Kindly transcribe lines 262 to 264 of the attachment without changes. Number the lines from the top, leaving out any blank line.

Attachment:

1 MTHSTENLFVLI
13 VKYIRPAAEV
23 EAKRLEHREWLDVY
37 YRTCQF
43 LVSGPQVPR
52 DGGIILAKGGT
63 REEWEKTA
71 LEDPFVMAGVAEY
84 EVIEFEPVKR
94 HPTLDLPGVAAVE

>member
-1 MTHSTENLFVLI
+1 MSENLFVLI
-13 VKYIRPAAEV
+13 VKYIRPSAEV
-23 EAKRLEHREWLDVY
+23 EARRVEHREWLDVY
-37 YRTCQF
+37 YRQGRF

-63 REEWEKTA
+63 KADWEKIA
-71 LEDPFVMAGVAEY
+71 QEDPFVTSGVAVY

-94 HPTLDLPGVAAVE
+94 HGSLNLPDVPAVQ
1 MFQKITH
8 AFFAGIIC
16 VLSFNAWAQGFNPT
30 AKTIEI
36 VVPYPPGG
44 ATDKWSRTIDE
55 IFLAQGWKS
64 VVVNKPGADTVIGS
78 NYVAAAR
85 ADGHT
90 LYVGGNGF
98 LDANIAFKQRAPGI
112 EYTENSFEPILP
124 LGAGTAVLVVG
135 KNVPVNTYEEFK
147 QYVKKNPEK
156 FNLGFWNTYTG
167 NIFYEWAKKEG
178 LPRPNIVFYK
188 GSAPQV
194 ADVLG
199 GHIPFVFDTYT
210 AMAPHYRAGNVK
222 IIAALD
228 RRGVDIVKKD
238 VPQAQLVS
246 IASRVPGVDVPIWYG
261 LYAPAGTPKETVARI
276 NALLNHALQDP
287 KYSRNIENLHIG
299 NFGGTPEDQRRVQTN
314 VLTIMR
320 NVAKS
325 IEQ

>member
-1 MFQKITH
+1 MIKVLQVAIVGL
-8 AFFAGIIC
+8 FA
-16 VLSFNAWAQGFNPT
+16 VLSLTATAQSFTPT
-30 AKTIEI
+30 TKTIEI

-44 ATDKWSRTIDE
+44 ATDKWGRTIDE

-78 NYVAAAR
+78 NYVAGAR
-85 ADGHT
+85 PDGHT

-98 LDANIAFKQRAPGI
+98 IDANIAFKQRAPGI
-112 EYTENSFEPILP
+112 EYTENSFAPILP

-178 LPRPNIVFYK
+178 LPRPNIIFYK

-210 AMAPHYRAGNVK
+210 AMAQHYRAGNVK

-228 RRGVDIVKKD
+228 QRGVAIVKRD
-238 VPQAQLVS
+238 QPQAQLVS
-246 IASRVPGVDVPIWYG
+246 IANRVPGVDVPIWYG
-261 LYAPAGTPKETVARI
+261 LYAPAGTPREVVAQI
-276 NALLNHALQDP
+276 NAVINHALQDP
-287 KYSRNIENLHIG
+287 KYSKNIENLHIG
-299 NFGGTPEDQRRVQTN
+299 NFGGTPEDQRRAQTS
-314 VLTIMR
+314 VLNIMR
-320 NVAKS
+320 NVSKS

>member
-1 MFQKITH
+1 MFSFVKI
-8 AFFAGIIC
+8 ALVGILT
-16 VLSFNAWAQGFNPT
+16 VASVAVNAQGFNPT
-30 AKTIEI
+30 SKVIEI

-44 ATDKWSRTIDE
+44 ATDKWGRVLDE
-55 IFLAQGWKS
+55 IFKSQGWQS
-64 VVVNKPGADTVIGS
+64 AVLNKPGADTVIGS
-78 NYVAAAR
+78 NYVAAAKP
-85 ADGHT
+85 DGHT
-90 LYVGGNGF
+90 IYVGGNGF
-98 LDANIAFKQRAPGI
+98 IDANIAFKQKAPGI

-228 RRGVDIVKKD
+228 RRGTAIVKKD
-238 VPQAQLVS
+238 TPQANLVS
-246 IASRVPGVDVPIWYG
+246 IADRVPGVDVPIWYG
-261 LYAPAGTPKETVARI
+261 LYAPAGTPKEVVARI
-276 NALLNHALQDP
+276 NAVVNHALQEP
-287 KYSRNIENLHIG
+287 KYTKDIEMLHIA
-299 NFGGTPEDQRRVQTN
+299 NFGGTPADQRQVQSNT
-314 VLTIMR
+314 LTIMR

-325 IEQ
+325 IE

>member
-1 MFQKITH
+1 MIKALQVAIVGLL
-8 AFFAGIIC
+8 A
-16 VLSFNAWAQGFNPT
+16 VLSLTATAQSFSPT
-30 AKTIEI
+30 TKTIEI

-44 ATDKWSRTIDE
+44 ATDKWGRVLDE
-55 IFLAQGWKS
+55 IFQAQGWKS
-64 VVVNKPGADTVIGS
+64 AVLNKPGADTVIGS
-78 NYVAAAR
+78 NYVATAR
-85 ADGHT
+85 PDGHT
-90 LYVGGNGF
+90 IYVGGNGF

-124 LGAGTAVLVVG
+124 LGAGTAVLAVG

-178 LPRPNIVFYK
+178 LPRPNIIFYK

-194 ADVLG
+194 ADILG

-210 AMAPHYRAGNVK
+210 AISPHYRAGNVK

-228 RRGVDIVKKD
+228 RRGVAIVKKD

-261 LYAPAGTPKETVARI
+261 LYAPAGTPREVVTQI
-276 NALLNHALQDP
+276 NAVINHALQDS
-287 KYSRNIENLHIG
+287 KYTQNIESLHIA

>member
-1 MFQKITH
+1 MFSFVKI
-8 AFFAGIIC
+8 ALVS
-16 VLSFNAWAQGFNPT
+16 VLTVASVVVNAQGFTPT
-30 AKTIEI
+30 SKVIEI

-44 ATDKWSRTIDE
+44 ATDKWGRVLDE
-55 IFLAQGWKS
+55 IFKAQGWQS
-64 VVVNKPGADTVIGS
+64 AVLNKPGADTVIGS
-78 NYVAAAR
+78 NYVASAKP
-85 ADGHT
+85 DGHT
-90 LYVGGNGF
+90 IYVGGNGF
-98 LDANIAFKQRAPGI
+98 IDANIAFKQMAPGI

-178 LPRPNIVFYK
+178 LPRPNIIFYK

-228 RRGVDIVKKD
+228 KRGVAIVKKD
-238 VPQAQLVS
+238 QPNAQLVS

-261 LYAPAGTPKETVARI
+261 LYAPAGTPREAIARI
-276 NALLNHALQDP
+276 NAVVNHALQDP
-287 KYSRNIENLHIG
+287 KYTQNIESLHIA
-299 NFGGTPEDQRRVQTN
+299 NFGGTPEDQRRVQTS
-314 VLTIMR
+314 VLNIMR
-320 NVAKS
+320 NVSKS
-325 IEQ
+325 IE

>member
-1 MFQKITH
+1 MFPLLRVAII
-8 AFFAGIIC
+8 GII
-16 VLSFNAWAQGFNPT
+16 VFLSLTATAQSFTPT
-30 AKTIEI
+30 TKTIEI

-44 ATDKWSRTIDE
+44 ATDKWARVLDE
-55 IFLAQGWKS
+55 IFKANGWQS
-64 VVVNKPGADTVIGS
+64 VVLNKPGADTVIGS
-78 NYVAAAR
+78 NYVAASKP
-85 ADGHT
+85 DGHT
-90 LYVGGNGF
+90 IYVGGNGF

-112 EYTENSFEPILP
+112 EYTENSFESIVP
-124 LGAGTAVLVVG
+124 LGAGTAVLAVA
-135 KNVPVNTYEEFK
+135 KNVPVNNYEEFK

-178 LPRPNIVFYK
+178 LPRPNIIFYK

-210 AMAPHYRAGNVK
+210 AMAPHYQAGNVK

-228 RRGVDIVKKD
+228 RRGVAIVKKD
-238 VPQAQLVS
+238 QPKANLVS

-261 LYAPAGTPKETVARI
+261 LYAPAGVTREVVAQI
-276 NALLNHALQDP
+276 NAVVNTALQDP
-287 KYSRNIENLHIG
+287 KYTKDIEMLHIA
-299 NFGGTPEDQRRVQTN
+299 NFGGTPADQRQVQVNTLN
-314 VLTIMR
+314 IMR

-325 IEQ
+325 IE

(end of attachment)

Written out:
+287 KYTKDIEMLHIA
-299 NFGGTPEDQRRVQTN
+299 NFGGTPADQRQVQVNTLN